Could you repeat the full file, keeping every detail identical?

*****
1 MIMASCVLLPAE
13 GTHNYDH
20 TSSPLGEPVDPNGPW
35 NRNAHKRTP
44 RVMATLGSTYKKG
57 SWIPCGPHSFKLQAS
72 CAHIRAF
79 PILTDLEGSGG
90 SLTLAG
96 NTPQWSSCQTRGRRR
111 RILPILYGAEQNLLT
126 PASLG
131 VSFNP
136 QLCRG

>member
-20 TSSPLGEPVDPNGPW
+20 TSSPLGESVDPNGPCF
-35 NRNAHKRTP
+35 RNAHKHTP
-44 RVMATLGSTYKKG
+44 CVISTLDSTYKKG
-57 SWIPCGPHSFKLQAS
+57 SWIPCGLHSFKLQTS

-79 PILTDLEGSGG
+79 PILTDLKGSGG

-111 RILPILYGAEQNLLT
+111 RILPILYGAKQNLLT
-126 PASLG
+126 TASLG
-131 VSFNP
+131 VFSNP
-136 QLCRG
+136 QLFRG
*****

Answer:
1 MIMASCVLLPAE
13 GTHNYDH
20 TSSPLGEPVDPNGPW
35 NRNAHKRTP
44 RVMATLGSTYKKG
57 SWIPCGPHSFKLQAS
72 CAHIRAF
79 PILTDLEGSGG
90 SLTLAG
96 NTPQWSSCQTRGRRR
111 RILPILYGAEQNLLT
126 PASLG
131 VSFNP
136 QLCRG

>member
-20 TSSPLGEPVDPNGPW
+20 TSSPLGESVDPNGPCF
-35 NRNAHKRTP
+35 RNAHKHTP
-44 RVMATLGSTYKKG
+44 CVISTLDSTYKKG
-57 SWIPCGPHSFKLQAS
+57 SWIPCGLHSFKLQTS

-79 PILTDLEGSGG
+79 PILTDLKGSGG

-111 RILPILYGAEQNLLT
+111 RILPILYGAKQNLLT
-126 PASLG
+126 TASLG
-131 VSFNP
+131 VFSNP
-136 QLCRG
+136 QLFRG